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Ben Hayes - Charlton Athletic programme

The Premiership

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Mourinho talks hit trademark snag

The negotiations over José Mourinho's contract with Manchester United have hit a snag over his trademark.  Chelsea will demand a settlement of several million pounds to pass on the trademark for him which the club has owned since 2006.

Chelsea owns three separate Mourinho trademarks which are due to expire between 2023 and 2025.   If retained, they would prevent United attaching their manager's name to a wide range of merchandise including teddy bears, after shave, computer games and football boots.

Arsenal top money league

Arsenal became the first team to collect more than £100m in Premier League prize money in the season just ended.   Next year the club that comes 20th is likely to earn that.

Following their £101m came Manchester City with £96.7m, Manchester United with £96.5m and Tottenham Hotspur with £95.2m.  

Title winners Leicester City came in fifth, receiving £93.2m.   Their matches were selected for broadcast only 15 times, compared with 26 at Manchester United and 25 at Manchester City.

New Villa owner not quite what he seemed

What is claimed to be a 'miscommunication' led to Aston Villa overstating the number of companies under the control of new owner Tony Xia.   

It was claimed that his company had the controlling interest in five publicly listed companies.   In fact it only has a 75 per cent stake in Lotus Health, a large producer of the food additive MSG.   Four other companies are said to be in the process of acquisition.

Sunderland seek to boost finances

New Sunderland chief executive Ellis Short has been given the task of boosting the club's finances.  Their last set of accounts showed that pre-tax losses has gone up by £8m to £25.4m.   Turnover fell from £104.1m to £101.1m.

Staying in the Premier League was vital as they will benefit from the new television contracts.  Boosting sponsorship and merchandising revenues may not be easy.

New Chelsea kit deal expected

Having terminated its kit deal with adidas which was worth £30m a year, Chelsea are expected to conclude a new deal with Nike worth £600m over ten years.  This would rank them second after Manchester United in terms of kit deals.   Arsenal's kit deal with Puma is worth just over £30m a year.

What is the state of Norwich City's finances?

Well-informed local sources have denied claims that Norwich City are in a financial crisis.   Of course, any relegation is going to be accompanied by some players being released and I would expect the Canaries to have clauses in players' contracts that reduce their salaries in the event of relegation.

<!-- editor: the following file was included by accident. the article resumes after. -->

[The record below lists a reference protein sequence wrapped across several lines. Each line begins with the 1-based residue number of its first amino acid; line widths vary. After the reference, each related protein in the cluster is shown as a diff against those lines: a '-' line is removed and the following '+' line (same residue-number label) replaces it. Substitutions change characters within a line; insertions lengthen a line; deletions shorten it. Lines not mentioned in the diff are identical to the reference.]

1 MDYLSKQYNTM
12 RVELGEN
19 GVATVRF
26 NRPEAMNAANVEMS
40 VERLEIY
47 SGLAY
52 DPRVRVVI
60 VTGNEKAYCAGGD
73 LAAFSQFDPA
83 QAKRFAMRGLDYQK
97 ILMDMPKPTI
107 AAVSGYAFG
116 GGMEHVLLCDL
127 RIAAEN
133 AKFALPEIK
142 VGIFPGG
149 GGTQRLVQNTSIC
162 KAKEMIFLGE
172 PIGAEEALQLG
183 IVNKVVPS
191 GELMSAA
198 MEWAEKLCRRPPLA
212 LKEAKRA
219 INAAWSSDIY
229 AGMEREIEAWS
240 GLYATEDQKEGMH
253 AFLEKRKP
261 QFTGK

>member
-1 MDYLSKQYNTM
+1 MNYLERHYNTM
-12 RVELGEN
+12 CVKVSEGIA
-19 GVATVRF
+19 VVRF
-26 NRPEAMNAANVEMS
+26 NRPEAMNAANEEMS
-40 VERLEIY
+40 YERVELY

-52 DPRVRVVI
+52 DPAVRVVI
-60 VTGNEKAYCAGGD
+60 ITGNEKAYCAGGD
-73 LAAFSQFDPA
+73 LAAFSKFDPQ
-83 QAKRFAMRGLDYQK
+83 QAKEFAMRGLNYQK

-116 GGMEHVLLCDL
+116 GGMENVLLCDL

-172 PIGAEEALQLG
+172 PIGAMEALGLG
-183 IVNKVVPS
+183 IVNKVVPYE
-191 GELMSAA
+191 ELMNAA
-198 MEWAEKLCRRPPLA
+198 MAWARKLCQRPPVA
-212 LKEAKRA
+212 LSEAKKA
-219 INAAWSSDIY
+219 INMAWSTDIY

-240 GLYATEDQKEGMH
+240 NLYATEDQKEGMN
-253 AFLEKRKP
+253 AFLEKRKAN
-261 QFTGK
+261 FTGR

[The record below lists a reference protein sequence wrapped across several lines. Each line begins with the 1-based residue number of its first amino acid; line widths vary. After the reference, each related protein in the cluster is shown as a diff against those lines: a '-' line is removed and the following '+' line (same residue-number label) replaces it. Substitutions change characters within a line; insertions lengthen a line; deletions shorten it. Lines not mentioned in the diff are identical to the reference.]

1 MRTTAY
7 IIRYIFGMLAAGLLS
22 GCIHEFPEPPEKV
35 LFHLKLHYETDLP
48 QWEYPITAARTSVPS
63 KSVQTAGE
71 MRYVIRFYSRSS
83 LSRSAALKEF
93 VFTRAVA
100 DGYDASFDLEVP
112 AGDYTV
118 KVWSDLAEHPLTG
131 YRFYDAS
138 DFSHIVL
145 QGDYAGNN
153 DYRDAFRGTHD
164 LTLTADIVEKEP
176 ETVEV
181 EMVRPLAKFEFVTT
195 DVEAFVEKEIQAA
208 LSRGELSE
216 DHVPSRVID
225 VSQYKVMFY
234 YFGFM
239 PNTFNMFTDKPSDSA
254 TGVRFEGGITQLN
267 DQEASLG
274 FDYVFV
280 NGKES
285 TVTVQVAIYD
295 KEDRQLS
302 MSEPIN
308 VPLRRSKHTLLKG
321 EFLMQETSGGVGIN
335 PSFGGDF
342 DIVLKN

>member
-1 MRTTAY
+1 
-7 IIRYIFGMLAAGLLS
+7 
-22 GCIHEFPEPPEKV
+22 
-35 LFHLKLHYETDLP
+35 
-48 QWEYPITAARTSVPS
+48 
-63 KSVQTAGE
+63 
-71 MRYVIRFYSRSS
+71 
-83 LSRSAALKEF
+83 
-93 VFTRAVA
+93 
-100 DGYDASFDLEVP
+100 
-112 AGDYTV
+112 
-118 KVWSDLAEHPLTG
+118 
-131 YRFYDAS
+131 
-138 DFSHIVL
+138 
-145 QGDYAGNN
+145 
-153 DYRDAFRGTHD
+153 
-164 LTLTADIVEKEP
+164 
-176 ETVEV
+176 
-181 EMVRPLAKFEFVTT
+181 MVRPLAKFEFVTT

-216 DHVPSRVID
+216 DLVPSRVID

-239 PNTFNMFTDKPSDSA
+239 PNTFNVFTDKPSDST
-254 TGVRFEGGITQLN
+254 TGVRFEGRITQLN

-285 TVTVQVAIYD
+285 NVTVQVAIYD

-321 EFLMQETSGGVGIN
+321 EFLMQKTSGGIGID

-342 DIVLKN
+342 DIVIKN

Everton abandon Walton Hall stadium plans

Everton have abandoned plans to build a new stadium at nearby Walton Hall Park, ostensibly for economic reasons, although the plan attracted strong local opposition.

Together with the City Council they have identified two possible alternative sites.   The city's mayor believes that a new stadium could be up and running in three years which is quite ambitious given the planning involved and the time needed for construction.

Record quarter at United

Indifferent results on the pitch have done no harm to Manchester United's financial results with the club announcing record quarterly earnings which mean that they are on track for year end revenues of £500m or more.

Revenues were £123.4m, up just under 30 per cent on the same period last year.   There was a profit of £11.7m compared with a loss of £7.1m last year.

Newcastle and Sunderland compared

The relegation of Newcastle United means that the club will lose out on the proceeds of the first year of the £5.1bn television deal with Sky and BT.   The bottom placed club will receive more money than has gone to Leicester City as champions this year.

Newcastle will receive parachute payments of 55 per cent of the share of broadcast revenue in the first year, then 45 per cent and 20 per cent in subsequent years, if they do not win promotion.

A tale of two cities

Leicester City's participation in the Champions League and the Premiership should bring in £22m to the city in terms of the money spent by visiting fans on accommodation and food.    Foreign visitors doing a Premier League tour will be keen to add the King Power stadium to the venues they visit, alongside more familliar destinations such as the Emirates and Old Trafford.